In 2018, research conducted by the Professional Players Federation found that 54 per cent of UK athletes had experienced mental health concerns since retiring. The research also explored career transition, revealing that only 29 per cent of athletes were able to choose when they retired, with injury and age playing a role. Possibly, as a result, only 50 per cent of those surveyed felt in control of their lives within two years of retiring.

Dancer and choreographer Akram Khan’s on-stage career lasted longer than most, but as he entered his late 30s he talked of growing fears that his body would give in. Before his final full-length performance in 2018, he told The Guardian: “Transformation is always violent, even if it is not physically it is emotionally violent.” Similarly, Strictly Come Dancing judge Darcey Bussell has spoken about having an identity crisis and descent into depression following her retirement from the Royal Ballet at the age of 38.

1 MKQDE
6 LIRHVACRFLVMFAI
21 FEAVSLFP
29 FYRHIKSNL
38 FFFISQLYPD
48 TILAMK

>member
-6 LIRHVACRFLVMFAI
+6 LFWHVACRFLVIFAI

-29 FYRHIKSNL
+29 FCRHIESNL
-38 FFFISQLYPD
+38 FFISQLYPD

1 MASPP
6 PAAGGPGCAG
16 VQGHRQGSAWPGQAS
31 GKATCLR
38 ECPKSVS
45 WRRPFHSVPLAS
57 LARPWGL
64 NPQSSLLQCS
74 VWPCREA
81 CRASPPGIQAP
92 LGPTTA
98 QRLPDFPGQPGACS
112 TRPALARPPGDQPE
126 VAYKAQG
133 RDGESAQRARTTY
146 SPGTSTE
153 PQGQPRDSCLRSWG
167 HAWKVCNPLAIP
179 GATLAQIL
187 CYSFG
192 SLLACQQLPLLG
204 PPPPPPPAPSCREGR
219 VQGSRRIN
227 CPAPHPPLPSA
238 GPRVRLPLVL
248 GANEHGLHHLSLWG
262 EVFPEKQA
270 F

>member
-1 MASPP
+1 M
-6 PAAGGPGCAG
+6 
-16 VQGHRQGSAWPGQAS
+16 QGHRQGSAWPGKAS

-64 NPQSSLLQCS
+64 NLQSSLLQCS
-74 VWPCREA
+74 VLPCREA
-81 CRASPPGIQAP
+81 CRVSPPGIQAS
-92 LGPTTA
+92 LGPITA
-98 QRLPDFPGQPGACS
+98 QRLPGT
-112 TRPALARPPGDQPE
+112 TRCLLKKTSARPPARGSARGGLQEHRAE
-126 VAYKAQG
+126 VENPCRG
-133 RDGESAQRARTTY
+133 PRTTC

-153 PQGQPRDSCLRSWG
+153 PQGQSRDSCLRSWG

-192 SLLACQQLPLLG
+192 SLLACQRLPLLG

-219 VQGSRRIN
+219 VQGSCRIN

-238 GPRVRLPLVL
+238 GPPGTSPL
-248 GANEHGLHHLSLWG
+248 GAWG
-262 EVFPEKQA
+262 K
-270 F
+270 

Terry Hyde, a psychotherapist who runs Counselling For Dancers and a former dancer himself, says that the cause of retirement can inform how people cope. “The hardest thing to deal with is injury and personal circumstances leading to having to retire,” he says. “That’s where the anger comes in: a lack of identity is a lack of control, and everything to do with dance, especially ballet, is control.”

Every dancer has to end the routine of their entire adult life. “There’s a lot of grieving going on,” he says. “It’s not bereavement from death, but it is in a way – death of a career, death of their identity.”